Dawgs Fight Cancer

Feb. 6, 2008

By Honsen Lin
The Daily

During Saturday's barnburner men's basketball game against California, spectators may have noticed the sea of white in place of the Dawg Pack's signature purple. A large number of the student section was wearing a white shirt with the words 'Dawgs vs. Cancer' in large purple letters.

In addition, the coaching staffs of both UW and California were wearing white sneakers in the nationwide 'Suits and Sneakers' event.

The 'Suits and Sneakers' event was held by Coaches vs. Cancer, a collaborative effort between the American Cancer Society's Colleges Against Cancer (ACS-CAC) and the National Association of Basketball Coaches (NABC).

Why suits and sneakers?

'Suits and sneakers look weird,' said Laurie Miyauchi, president of the group's UW chapter. 'It draws attention.'

Miyauchi and fellow activists hoped to raises awareness for the event, and in doing so bring greater awareness to cancer.

Aside from having their basketball coaches make this unusual fashion statement, many other colleges organized events with their student bodies last weekend.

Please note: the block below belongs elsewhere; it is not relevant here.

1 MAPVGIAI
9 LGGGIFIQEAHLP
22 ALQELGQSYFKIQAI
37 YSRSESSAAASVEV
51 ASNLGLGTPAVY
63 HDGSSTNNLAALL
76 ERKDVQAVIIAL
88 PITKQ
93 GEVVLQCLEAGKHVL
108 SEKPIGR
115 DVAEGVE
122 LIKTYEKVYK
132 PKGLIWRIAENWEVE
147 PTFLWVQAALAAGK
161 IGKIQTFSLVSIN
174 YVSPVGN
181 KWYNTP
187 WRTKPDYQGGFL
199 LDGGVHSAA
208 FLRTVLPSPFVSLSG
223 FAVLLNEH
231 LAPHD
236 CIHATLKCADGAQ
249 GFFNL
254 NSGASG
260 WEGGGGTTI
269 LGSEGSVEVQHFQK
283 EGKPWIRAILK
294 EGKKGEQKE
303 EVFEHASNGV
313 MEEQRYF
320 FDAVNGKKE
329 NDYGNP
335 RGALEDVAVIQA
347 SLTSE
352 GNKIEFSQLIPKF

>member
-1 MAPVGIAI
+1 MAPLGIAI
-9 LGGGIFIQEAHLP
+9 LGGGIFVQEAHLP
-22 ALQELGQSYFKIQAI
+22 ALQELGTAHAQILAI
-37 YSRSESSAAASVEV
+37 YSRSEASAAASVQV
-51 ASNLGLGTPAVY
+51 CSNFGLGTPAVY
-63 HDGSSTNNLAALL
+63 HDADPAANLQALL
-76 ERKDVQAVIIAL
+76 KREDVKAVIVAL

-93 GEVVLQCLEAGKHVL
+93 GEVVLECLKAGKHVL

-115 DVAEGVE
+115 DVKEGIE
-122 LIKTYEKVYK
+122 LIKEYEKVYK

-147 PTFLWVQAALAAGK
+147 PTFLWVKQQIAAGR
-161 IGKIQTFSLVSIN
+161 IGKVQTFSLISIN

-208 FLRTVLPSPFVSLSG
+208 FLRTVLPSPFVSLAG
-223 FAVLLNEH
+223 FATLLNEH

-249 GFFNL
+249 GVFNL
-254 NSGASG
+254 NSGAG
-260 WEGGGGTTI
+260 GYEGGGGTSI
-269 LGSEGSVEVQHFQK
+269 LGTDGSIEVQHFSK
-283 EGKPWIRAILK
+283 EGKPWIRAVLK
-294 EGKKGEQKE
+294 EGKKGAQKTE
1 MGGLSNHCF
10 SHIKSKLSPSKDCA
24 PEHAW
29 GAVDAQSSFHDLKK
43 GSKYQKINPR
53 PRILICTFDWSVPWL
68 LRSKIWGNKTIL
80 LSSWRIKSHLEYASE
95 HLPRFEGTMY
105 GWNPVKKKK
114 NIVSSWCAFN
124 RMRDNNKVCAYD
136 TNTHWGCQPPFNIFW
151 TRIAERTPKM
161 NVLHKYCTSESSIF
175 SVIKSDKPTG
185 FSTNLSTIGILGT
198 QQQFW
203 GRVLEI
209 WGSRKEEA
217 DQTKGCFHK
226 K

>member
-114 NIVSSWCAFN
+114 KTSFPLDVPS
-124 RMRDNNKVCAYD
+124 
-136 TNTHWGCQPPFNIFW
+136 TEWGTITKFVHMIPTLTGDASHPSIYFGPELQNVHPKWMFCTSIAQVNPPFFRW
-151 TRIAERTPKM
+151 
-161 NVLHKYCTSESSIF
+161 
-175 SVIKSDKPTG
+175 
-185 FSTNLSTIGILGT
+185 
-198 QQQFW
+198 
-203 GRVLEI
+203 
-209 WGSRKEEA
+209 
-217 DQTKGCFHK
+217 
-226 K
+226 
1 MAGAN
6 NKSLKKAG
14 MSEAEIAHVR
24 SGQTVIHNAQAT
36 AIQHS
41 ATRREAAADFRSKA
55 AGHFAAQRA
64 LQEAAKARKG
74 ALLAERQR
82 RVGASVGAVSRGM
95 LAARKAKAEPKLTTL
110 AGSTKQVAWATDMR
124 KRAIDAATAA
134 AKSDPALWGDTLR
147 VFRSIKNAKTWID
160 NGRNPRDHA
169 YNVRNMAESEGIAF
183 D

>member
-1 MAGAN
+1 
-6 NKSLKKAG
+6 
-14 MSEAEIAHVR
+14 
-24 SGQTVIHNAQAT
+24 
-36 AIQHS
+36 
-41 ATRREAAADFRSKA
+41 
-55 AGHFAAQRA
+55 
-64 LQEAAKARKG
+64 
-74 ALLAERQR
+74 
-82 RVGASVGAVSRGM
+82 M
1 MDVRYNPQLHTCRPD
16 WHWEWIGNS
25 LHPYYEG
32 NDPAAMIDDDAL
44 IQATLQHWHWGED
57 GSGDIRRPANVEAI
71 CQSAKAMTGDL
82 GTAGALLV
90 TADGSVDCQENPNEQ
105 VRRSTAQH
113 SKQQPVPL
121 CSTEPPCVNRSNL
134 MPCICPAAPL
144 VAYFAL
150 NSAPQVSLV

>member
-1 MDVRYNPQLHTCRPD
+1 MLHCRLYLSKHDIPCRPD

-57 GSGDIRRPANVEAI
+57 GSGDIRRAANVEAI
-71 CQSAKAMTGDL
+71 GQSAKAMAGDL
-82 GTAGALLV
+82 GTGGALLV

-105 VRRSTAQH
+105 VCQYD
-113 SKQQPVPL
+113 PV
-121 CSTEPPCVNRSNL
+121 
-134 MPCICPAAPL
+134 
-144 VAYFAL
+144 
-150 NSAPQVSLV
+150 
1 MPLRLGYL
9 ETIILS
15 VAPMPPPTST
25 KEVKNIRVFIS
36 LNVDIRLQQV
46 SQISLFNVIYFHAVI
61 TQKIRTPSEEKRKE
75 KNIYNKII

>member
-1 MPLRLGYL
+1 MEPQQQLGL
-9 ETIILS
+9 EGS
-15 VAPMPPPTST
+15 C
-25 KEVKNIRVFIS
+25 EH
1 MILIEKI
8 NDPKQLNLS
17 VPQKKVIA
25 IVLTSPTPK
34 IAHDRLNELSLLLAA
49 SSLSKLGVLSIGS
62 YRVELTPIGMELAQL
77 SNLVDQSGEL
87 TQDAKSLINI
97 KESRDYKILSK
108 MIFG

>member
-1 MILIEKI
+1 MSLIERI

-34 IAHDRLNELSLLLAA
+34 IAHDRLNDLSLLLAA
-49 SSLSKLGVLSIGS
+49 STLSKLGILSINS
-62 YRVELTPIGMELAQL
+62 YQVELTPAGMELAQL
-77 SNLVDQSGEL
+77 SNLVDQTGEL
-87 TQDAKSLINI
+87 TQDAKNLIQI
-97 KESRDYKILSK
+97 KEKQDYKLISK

Coach Lorenzo Romar has been participating in the Coaches vs. Cancer event for the past five years; however, this is the first year ASC-CAC's UW division held a full-scale cancer awareness campaign.

'It's a great program,' Romar said, about Coaches vs. Cancer. 'It brings attention and notoriety [to cancer] and it comes up with donations.'

On Saturday, the Dawg Pack, as well as the first 500 fans, received 'Dawgs vs. Cancer' T-shirts. Donation buckets were also placed outside the entrances to Hec Edmundson Pavilion, and a silent auction was held throughout the game.

Auctioned items included Romar's autographed shoes worn at the game, as well as a basketball signed by the entire UW basketball team.

'We raised almost $3,000 from donations, and Romar's sneakers and the basketball raised [an additional] $500,' Chris Aversano, ACS relationship manager said.

The ACS received all proceeds from the donation buckets and the auction, Miyauchi said.

'The money goes to research, patient services, advocacy and education,' Aversano said.

Miyauchi, who also runs a nonprofit group in her spare time, hopes that there will be similar collaborations between the ACS and Husky Athletics in the future.

'The women's basketball team will have an event that focuses on breast cancer [awareness],' Aversano said.

'Think Pink,' as the event has been dubbed, is scheduled for Feb. 15 and 17.

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